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List of nearest stars and brown dwarfs

Some 52 stellar systems beyond our own, the Solar System lie within 5.0 parsecs of the Sun. These systems contain a total of 63 stars, of which 50 are red dwarfs, by far the most common type of star in the Milky Way. Much more massive stars, such as our own, make up the remaining 13. In addition to these "true" stars, scientists have identified 11 brown dwarfs, four white dwarfs. Despite the relative proximity of these 78 objects to Earth, only nine are bright enough in visible light to reach or exceed the dimmest brightness to be visible to the naked eye from Earth, 6.5 apparent magnitude. All of these objects are moving in the Local Bubble, a region within the Orion–Cygnus Arm of the Milky Way. Based on results from the Gaia telescope's second data release from April 2018, an estimated 694 stars will approach the Solar System to less than 5 parsecs in the next 15 million years. Of these, 26 have a good probability to come within another 7 within 0.5 parsecs. This number is much higher, due to the sheer number of stars needed to be surveyed.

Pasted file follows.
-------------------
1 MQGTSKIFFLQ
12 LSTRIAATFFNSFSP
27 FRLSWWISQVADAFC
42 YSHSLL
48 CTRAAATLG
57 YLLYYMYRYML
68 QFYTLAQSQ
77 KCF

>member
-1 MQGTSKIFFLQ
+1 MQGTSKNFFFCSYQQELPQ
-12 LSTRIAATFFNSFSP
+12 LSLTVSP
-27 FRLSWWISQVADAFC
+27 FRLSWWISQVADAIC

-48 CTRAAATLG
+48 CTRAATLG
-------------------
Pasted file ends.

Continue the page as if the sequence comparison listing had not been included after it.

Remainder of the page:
The closest encounter to the Sun so far predicted is the low-mass orange dwarf star Gliese 710 / HIP 89825 with 60% the mass of the Sun. It is predicted to pass 19,300 ± 3,200 astronomical units from the Sun in 1.280+0.041−0.039 million years from the present, close enough to disturb our Solar System's Oort cloud. The easiest way to determine stellar distance to the Sun for objects at these distances is parallax, which measures how much stars appear to move against background objects over the course of Earth's orbit around the Sun; as a parsec is defined by the distance of an object that would appear to move one second of arc against background objects, stars less than 5 parsecs away will have measured parallaxes of over 0.2 arcseconds, or 200 milliarcseconds. Determining past and future positions relies on accurate astrometric measurements of their parallax and total proper motions, along with spectroscopically determined radial velocities. Both of these measurements are subject to increasing and significant errors over long time spans over the several thousand-year time spans it takes for stars to noticeably move relative to each other.